The CRA conducted over 350,000 audit and review actions, including about 17,300 underground economy
audits, and more than 1,100 audits of taxpayers suspected of earning income from illegal activities.
• The CRA completed 20,750 international audits and 34,111 audits of tax shelters.
• The CRA identified a total dollar value of $5.7 billion in non-compliance for international and large business
and $2.1 billion for small and medium-sized enterprises.
• The CRA reassessed over 20,000 individuals who had participated in at least 1 of 20 unacceptable tax shelter
gifting arrangements.
• The CRA completed 148 interprovincial tax avoidance cases, which resulted in more than $300 million
worth of taxes being recovered.
These accomplishments led to results in the courts, including significant fines and—for some people—jail time:
• In 2008–2009, the CRA referred 164 income tax and goods and services tax/harmonized sales tax
(GST/HST) investigations to the Public Prosecution Service of Canada.
• The CRA referred 58 GST investigations to Justice Québec.
• These and referrals from previous years resulted in 323 convictions for fraud or tax evasion (including
66 cases in Quebec courts).
• Courts across Canada imposed fines of close to $29.2 million (including $9.3 million in Quebec courts).

• The offenders were sentenced to more than 81 years in prison collectively (including 17 years in Quebec

• Convictions were obtained in 98% of the cases prosecuted.
In cases of gross negligence, the Income Tax Act and Excise Tax Act allow the CRA to assess a penalty of up to 50%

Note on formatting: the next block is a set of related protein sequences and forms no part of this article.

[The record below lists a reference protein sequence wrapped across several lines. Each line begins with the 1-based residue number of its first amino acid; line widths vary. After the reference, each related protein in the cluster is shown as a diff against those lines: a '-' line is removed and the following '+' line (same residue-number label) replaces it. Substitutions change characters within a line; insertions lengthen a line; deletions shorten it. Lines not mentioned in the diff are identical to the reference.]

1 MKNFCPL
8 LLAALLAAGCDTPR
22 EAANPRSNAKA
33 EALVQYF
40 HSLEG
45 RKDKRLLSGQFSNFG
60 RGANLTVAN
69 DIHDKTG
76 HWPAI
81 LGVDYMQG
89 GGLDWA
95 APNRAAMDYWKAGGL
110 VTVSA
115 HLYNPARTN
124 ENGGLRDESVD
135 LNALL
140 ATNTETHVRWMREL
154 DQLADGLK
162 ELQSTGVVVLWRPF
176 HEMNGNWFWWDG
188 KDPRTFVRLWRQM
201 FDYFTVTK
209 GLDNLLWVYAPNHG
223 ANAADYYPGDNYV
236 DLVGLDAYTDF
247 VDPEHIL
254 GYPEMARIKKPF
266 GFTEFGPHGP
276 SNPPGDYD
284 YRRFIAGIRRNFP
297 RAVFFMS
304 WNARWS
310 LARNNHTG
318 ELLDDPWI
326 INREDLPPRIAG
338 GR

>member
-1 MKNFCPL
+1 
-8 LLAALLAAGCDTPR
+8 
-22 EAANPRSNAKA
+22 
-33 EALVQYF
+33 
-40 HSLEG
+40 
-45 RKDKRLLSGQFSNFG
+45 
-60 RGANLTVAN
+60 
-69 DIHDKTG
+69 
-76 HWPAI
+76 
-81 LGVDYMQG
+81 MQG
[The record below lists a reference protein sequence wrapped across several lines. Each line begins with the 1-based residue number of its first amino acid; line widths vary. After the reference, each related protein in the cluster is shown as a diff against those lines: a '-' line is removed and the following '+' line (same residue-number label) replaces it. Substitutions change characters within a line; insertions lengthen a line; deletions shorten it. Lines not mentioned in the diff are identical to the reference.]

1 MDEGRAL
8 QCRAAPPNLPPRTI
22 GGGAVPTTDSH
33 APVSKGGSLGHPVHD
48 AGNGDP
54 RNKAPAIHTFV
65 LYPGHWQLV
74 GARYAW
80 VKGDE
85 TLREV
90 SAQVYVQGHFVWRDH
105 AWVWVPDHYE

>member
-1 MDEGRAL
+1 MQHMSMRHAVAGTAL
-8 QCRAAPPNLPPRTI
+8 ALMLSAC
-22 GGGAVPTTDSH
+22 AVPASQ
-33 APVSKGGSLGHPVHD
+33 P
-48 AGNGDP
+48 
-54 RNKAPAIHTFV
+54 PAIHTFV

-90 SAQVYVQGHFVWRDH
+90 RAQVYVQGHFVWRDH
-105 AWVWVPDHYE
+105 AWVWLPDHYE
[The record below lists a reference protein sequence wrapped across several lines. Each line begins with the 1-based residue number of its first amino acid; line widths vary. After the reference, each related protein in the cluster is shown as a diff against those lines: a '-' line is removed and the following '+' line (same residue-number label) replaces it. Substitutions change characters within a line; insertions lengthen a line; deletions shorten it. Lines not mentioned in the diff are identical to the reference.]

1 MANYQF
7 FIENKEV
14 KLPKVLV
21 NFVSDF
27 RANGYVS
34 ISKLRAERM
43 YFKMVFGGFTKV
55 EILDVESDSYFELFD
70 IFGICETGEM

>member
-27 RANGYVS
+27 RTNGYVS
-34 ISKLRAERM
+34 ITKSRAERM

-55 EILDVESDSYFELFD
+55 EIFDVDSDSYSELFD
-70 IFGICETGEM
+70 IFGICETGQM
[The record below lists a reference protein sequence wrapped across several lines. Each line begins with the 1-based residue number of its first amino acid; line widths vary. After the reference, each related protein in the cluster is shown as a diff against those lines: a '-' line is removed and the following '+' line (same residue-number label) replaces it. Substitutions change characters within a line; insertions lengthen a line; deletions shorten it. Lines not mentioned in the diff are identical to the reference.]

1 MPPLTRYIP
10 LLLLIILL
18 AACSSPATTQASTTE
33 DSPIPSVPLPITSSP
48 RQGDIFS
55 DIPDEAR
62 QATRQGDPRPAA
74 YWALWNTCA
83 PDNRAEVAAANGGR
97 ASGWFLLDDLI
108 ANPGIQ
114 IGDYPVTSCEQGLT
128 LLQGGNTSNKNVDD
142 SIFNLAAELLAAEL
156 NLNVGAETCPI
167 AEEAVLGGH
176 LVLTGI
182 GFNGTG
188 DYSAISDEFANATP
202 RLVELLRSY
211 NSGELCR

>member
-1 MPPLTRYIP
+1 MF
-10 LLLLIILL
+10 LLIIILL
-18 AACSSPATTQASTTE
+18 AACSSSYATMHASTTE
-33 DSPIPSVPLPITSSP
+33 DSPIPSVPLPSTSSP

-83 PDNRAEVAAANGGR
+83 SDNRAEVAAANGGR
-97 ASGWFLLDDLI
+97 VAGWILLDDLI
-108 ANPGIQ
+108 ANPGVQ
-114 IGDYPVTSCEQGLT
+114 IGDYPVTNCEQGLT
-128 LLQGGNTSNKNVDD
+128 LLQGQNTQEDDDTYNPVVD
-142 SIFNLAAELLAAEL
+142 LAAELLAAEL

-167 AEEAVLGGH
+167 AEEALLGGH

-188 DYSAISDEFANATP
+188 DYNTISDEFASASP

of unpaid tax or an improperly claimed benefit. In addition, a court may, on summary conviction, fine people 50% to
200% of the tax evaded, and sentence them to a jail term of up to two years.

The CRA is a member of international organizations that work to tackle the abusive use of tax havens. International
partnerships help us uncover schemes that are developed abroad and marketed in Canada. Taxpayers with
unreported assets and income offshore could face penalties of up to 50% of unreported tax on income and 5% per
year for any unreported assets.

You can come to us to correct your tax affairs before we go to you. Under the VDP, taxpayers who have not
reported all of their income can voluntarily correct their tax affairs. They will not be penalized or prosecuted if they
make a valid disclosure before they become aware of compliance actions being started by the CRA against them.

These individuals may only have to pay the taxes owing, plus interest. More information on the VDP can be found
on the CRA Web site at
Tax Alert